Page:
On risky business: “We’re always doing strange things – like dumping automatic weapons into the Miami River across from a construction zone. I always wonder what people think when they see us work. It’s tricky for my character. I’m often on buildings with high-powered rifles. I’m always thinking some guy will look up and take a pot shot at me. We make sure the police are nearby, just out of frame.”

Jeffrey Donovan (Changeling, Come Early Morning) who plays blacklisted spy Michael Westen in Burn Notice, lobbied for the film and TV incentives package at the Florida Capitol in November. According to St. Petersburg Times blog The Buzz, he told of a flower vendor in Hialeah whom the film crew came to know. When a writer included a flower vendor in an episode, the show paid the merchant $10,000 to rent his shop for a day. The local impact for that gentleman was enormous, he said, illustrating the economic boon that production brings. Donovan, who has long lived in the LA area, also announced that he was establishing Florida residency.

On the climate: “I actually love the weather. I love that the climate is constantly being washed and rinsed. You’re living in the Caribbean in the United States, and sometimes it’s incredible blue skies and sometimes it’s an incredible thunderstorm that kind of screams through, but I love that part of Florida.”

Multiple Emmy-winning actress Sharon Gless, who plays Michael Westen’s overbearing, chain-smoking mom in Burn Notice, is a 15-year resident of Miami’s exclusive Fisher Island. However, the veteran of Cagney & Lacey and many other series tried to keep that a secret when the cast was shooting the pilot. “I wanted to hang out with everyone else in the hotel,” she says.

Last year she appeared before the Miami City Commission with the producers to argue for keeping the Burn Notice studio in the Coconut Grove Expo Center, rather than turning it into a park. The commission unanimously passed the resolution for the studio to stay through 2010 or longer, with rental funds being allocated for future waterfront improvements.

On shooting so close to home: “I’ve never been married and lived at home while shooting a series. My husband [Cagney & Lacey producer Barney Rosenzweig] says he doesn’t know if our marriage will survive the series.”

On working conditions: “Most of my work is in an air-conditioned sound stage, in an exact copy of a bungalow, or in Michael’s loft. Occasionally, they let me out. [This season] I’m working in a bank. They are starting to use me in their capers.”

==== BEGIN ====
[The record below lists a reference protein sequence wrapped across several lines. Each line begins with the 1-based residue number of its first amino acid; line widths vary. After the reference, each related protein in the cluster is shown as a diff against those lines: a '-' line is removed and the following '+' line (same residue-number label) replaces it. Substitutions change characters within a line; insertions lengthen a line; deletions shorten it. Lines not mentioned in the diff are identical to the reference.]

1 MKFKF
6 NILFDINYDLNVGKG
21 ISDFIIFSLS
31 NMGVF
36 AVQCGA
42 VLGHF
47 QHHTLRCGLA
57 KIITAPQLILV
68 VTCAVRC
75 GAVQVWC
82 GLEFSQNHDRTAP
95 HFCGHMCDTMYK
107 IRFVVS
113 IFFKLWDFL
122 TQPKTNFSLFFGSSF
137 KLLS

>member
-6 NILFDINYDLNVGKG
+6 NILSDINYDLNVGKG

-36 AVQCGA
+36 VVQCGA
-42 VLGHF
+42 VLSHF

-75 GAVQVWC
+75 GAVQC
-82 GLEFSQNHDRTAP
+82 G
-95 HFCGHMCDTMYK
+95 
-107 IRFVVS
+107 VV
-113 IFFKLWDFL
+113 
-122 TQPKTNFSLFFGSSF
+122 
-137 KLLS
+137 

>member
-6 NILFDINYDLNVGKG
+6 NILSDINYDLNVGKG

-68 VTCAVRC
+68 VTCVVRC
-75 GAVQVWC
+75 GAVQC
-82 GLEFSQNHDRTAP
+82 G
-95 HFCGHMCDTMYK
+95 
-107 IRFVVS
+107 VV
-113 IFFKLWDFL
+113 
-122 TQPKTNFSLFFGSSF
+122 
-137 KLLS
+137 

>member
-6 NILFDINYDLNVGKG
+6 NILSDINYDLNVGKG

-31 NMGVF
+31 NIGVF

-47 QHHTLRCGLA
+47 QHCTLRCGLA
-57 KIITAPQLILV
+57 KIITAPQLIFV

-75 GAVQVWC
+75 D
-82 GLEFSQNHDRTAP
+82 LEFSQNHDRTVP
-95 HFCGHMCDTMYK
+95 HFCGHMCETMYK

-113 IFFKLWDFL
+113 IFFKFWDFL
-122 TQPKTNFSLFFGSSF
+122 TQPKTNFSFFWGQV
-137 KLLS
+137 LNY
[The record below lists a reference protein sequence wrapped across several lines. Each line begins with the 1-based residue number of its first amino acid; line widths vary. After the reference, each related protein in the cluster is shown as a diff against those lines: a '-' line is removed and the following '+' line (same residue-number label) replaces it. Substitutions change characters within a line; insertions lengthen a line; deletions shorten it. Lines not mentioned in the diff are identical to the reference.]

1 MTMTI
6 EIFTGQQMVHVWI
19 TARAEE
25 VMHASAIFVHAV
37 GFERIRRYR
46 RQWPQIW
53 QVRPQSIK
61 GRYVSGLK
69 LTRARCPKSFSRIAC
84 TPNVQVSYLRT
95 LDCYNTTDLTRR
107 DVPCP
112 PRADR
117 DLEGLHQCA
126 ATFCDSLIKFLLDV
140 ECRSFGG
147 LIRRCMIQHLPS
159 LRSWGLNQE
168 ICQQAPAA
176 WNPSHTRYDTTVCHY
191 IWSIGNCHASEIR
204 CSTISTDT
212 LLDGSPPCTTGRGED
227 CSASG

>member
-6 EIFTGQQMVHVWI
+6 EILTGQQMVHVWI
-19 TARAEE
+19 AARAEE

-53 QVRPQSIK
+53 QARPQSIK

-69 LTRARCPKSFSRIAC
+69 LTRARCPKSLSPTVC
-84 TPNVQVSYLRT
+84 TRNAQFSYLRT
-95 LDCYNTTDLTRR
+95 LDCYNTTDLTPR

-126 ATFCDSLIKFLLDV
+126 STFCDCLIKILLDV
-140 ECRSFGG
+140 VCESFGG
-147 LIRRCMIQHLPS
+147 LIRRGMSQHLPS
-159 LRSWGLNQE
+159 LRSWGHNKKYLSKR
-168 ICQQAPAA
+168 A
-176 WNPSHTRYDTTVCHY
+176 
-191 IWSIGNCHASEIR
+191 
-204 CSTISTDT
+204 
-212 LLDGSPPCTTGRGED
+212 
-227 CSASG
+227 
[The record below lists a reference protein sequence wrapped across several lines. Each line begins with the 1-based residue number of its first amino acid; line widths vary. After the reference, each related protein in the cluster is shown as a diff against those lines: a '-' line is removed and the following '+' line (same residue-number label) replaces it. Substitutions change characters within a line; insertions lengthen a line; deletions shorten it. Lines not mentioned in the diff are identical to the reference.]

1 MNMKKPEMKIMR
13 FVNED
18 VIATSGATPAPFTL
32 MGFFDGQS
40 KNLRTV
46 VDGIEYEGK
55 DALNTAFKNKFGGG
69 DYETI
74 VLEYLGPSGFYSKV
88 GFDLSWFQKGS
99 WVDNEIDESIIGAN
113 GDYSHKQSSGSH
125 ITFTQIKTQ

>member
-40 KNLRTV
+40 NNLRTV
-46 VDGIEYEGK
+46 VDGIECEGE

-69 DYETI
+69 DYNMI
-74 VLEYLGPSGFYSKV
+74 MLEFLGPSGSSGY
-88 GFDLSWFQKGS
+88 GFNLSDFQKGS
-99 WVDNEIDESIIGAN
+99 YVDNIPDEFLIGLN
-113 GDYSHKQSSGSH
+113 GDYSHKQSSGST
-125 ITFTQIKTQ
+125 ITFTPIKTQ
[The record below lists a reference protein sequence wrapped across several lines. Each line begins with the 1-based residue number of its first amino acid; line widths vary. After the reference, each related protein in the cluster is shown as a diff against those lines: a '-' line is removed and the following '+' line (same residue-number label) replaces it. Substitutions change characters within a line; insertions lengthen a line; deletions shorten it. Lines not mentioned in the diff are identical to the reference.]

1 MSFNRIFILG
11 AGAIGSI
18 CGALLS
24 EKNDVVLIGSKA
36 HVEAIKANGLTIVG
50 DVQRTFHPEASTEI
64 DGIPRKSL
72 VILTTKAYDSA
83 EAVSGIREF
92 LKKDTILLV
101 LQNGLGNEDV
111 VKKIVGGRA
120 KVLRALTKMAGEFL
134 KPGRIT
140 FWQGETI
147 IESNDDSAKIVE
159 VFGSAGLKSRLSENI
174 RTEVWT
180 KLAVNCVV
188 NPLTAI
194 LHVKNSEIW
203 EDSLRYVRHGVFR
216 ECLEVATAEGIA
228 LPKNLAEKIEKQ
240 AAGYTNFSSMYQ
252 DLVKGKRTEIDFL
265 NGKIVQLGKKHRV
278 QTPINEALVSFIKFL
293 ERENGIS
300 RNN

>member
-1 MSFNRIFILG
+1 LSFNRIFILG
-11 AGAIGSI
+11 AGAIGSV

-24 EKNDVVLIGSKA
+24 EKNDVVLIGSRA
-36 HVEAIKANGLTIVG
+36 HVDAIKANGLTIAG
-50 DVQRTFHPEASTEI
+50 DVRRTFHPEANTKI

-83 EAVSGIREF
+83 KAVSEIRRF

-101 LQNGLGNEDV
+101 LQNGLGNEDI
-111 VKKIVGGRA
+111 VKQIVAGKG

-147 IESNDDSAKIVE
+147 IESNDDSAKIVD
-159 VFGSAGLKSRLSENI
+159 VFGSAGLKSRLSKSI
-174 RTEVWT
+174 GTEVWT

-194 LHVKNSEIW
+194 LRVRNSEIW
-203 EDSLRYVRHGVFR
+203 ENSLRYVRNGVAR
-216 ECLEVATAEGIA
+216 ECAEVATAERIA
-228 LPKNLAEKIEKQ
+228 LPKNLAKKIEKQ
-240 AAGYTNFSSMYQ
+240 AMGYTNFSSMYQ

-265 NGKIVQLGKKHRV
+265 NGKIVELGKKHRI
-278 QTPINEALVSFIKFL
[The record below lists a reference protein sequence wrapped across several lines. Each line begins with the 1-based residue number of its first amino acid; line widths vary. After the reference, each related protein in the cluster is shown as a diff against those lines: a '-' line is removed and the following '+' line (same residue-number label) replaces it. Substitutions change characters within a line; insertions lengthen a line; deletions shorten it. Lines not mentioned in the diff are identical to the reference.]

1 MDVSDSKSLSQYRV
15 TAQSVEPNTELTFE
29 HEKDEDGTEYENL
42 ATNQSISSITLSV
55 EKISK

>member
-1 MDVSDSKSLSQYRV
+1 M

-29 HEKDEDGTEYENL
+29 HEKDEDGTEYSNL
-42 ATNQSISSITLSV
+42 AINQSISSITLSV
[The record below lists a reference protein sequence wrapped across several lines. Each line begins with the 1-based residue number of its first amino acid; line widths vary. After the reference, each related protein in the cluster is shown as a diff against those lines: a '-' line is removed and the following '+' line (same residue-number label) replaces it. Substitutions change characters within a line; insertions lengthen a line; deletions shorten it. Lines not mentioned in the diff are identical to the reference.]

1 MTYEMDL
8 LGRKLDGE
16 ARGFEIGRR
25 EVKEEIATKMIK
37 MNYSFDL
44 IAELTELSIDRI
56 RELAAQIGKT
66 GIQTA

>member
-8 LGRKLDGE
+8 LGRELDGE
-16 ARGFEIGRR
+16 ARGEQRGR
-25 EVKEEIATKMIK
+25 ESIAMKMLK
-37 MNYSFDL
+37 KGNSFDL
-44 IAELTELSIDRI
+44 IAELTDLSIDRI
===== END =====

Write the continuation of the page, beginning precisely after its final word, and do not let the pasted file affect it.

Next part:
Aussie Matt Passmore shot McLeod’s Daughters on a working farm outside of Adelaide, South Australia, where he was often swatting flies. In The Glades, shot in South Florida, he has switched to mosquitoes.

“It’s funny when you’re on set and all the mozzies come out at a certain time. It’s almost like it’s on cue.”

Passmore plays transplanted Chicago homicide detective Jim Longworth, a fish out of water in his new Florida home. “That’s me,” Passmore says of his own alien status. “I’m gasping for air on the beach.”

On the climate: “We have had some very brutal days, shooting in sugar-cane fields and alongside creeks. We have a mainly Florida crew. No matter how much they see me sweltering, they’re like, ‘Yeah, just wait till July. That breeze you’re feeling? You can kiss it goodbye.’ ”

On acclimating: “Growing up in Queensland I was only 20 minutes from Gold Coast, so I’m a sun, surf, beach-bum kind of guy. This environment feels very familiar and excitingly new at the same time.”

On the shooting schedule: “We shoot until we can’t shoot anymore. Any time I’m feeling absolutely knackered [exhausted] and want to have a bit of a whinge [whine], I just look at the crew and think how hard they’re working.”

Kiele Sanchez (ABC’s Lost, WB’s Related) says she is intrigued by life’s contrasts, the dark as well as the light. That’s what drew her to The Glades. “It’s the Florida I had never seen before.”

Sanchez plays Callie Cargill, a medical student with a 12-year-old son and a husband in prison, who catches the eye of Jim Longworth. A Chicago native who now lives in LA, Sanchez was surprised by the beauty of South Florida beaches, especially the clear water. “I’m terrified of sharks, and I feel like I can see them coming.”

On hair: “The humidity seems to be my biggest enemy. My hair gets out of control. On set they are always trying to keep it looking good or consistent.”

On critters: “My dad is a jockey agent…and he usually spends winters in Florida. I told him we were shooting out in this field in the middle of nowhere, and he said, ‘You know, you’ve got to watch out for pythons and anacondas and gators.’ “

Written by webmaster

August 20th, 2010 at 1:13 pm